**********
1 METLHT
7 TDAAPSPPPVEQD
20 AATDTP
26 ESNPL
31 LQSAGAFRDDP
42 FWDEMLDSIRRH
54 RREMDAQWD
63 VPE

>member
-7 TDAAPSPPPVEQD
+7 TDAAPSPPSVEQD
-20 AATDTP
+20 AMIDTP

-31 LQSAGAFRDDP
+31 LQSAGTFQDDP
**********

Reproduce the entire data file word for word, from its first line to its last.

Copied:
1 METLHT
7 TDAAPSPPPVEQD
20 AATDTP
26 ESNPL
31 LQSAGAFRDDP
42 FWDEMLDSIRRH
54 RREMDAQWD
63 VPE

>member
-7 TDAAPSPPPVEQD
+7 TDAAPSPPSVEQD
-20 AATDTP
+20 AMIDTP

-31 LQSAGAFRDDP
+31 LQSAGTFQDDP